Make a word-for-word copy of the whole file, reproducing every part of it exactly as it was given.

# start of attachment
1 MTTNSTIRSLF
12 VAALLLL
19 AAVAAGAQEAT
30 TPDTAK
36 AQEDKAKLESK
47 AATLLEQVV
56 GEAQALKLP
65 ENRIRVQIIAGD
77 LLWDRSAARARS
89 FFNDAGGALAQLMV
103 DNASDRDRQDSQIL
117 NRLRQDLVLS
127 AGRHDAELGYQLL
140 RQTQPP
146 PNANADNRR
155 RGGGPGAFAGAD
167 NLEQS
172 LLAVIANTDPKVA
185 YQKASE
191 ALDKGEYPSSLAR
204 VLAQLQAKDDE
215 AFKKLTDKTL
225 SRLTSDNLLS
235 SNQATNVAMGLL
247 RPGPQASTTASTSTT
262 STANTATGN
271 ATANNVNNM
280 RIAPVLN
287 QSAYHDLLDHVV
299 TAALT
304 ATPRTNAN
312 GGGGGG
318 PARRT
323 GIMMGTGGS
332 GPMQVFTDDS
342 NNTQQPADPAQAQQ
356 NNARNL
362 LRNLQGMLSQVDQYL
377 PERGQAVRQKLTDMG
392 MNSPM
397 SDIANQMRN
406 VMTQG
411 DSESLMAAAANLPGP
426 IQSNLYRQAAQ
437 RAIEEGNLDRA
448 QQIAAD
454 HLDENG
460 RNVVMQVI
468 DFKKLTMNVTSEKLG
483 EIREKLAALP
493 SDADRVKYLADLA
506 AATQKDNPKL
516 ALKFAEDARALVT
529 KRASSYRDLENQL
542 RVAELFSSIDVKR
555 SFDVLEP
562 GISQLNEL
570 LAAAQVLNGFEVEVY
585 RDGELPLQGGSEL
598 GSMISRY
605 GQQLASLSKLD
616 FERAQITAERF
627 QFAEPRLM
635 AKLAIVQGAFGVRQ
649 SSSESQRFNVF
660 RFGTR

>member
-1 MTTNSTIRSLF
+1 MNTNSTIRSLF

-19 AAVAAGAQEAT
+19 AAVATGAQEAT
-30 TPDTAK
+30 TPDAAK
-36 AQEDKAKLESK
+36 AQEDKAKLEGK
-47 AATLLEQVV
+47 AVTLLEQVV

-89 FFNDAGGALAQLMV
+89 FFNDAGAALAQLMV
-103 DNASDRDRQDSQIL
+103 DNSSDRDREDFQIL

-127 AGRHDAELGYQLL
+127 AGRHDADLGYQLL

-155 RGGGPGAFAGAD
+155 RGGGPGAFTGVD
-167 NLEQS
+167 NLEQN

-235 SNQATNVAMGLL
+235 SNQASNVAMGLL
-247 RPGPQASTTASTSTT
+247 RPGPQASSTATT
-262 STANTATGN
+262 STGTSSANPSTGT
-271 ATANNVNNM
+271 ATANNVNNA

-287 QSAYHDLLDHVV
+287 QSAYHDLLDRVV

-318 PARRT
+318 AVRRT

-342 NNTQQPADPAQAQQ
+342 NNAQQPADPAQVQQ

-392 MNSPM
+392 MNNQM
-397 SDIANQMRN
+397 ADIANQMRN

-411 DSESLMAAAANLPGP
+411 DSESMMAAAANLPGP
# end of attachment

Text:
1 MTTNSTIRSLF
12 VAALLLL
19 AAVAAGAQEAT
30 TPDTAK
36 AQEDKAKLESK
47 AATLLEQVV
56 GEAQALKLP
65 ENRIRVQIIAGD
77 LLWDRSAARARS
89 FFNDAGGALAQLMV
103 DNASDRDRQDSQIL
117 NRLRQDLVLS
127 AGRHDAELGYQLL
140 RQTQPP
146 PNANADNRR
155 RGGGPGAFAGAD
167 NLEQS
172 LLAVIANTDPKVA
185 YQKASE
191 ALDKGEYPSSLAR
204 VLAQLQAKDDE
215 AFKKLTDKTL
225 SRLTSDNLLS
235 SNQATNVAMGLL
247 RPGPQASTTASTSTT
262 STANTATGN
271 ATANNVNNM
280 RIAPVLN
287 QSAYHDLLDHVV
299 TAALT
304 ATPRTNAN
312 GGGGGG
318 PARRT
323 GIMMGTGGS
332 GPMQVFTDDS
342 NNTQQPADPAQAQQ
356 NNARNL
362 LRNLQGMLSQVDQYL
377 PERGQAVRQKLTDMG
392 MNSPM
397 SDIANQMRN
406 VMTQG
411 DSESLMAAAANLPGP
426 IQSNLYRQAAQ
437 RAIEEGNLDRA
448 QQIAAD
454 HLDENG
460 RNVVMQVI
468 DFKKLTMNVTSEKLG
483 EIREKLAALP
493 SDADRVKYLADLA
506 AATQKDNPKL
516 ALKFAEDARALVT
529 KRASSYRDLENQL
542 RVAELFSSIDVKR
555 SFDVLEP
562 GISQLNEL
570 LAAAQVLNGFEVEVY
585 RDGELPLQGGSEL
598 GSMISRY
605 GQQLASLSKLD
616 FERAQITAERF
627 QFAEPRLM
635 AKLAIVQGAFGVRQ
649 SSSESQRFNVF
660 RFGTR

>member
-1 MTTNSTIRSLF
+1 MNTNSTIRSLF

-19 AAVAAGAQEAT
+19 AAVATGAQEAT
-30 TPDTAK
+30 TPDAAK
-36 AQEDKAKLESK
+36 AQEDKAKLEGK
-47 AATLLEQVV
+47 AVTLLEQVV

-89 FFNDAGGALAQLMV
+89 FFNDAGAALAQLMV
-103 DNASDRDRQDSQIL
+103 DNSSDRDREDFQIL

-127 AGRHDAELGYQLL
+127 AGRHDADLGYQLL

-155 RGGGPGAFAGAD
+155 RGGGPGAFTGVD
-167 NLEQS
+167 NLEQN

-235 SNQATNVAMGLL
+235 SNQASNVAMGLL
-247 RPGPQASTTASTSTT
+247 RPGPQASSTATT
-262 STANTATGN
+262 STGTSSANPSTGT
-271 ATANNVNNM
+271 ATANNVNNA

-287 QSAYHDLLDHVV
+287 QSAYHDLLDRVV

-318 PARRT
+318 AVRRT

-342 NNTQQPADPAQAQQ
+342 NNAQQPADPAQVQQ

-392 MNSPM
+392 MNNQM
-397 SDIANQMRN
+397 ADIANQMRN

-411 DSESLMAAAANLPGP
+411 DSESMMAAAANLPGP